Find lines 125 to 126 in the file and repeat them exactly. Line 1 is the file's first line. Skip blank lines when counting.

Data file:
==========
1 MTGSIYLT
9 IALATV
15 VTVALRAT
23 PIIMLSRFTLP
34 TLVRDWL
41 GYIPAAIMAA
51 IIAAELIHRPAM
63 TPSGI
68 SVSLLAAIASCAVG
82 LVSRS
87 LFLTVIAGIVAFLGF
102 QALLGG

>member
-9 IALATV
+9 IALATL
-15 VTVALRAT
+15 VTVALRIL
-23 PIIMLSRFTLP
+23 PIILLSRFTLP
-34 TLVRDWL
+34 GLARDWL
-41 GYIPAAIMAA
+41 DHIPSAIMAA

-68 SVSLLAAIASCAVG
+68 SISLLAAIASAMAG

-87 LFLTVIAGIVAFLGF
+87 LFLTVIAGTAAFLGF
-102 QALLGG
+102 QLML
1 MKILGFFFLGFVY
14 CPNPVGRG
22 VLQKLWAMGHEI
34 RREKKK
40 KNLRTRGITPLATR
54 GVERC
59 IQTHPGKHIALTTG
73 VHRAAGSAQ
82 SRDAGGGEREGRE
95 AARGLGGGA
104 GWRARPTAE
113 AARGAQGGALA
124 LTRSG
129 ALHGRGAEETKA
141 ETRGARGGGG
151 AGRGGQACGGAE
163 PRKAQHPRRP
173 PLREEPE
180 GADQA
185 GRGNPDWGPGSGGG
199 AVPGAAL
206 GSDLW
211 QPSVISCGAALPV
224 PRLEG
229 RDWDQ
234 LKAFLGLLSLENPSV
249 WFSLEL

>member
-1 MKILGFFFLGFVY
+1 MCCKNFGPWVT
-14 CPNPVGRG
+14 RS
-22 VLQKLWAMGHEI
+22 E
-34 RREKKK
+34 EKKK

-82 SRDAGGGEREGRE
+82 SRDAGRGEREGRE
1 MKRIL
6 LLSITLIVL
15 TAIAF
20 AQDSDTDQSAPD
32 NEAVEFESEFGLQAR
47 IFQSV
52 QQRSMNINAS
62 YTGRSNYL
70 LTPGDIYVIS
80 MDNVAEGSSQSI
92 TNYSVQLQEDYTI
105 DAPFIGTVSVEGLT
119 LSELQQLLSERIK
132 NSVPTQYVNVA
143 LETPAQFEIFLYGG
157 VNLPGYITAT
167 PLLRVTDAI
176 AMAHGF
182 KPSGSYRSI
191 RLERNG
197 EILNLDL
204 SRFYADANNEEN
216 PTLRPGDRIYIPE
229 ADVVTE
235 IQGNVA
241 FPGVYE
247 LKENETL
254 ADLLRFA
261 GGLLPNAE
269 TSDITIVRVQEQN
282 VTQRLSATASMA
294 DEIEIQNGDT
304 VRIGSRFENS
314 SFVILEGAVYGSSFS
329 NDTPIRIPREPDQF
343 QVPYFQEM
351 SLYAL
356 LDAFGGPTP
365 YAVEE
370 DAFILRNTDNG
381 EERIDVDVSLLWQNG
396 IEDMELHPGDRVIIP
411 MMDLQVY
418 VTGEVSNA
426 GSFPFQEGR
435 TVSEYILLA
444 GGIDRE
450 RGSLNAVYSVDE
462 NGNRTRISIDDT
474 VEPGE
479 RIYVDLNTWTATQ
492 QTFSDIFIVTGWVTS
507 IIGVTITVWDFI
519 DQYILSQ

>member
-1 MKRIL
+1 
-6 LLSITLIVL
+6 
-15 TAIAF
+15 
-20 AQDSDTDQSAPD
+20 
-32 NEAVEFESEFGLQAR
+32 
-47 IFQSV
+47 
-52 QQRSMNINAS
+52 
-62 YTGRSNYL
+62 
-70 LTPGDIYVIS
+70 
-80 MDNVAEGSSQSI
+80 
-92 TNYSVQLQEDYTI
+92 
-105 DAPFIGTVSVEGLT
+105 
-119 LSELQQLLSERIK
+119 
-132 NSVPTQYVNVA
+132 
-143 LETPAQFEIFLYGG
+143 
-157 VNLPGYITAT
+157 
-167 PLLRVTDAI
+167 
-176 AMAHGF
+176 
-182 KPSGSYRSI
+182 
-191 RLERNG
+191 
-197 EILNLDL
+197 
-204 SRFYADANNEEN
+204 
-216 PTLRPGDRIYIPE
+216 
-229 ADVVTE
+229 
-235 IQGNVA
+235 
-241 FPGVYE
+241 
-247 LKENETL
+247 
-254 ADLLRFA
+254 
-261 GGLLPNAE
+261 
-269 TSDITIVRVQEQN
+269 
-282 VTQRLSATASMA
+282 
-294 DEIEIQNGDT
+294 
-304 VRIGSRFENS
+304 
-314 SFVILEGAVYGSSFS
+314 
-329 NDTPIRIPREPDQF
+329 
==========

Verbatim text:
-6 LLSITLIVL
+6 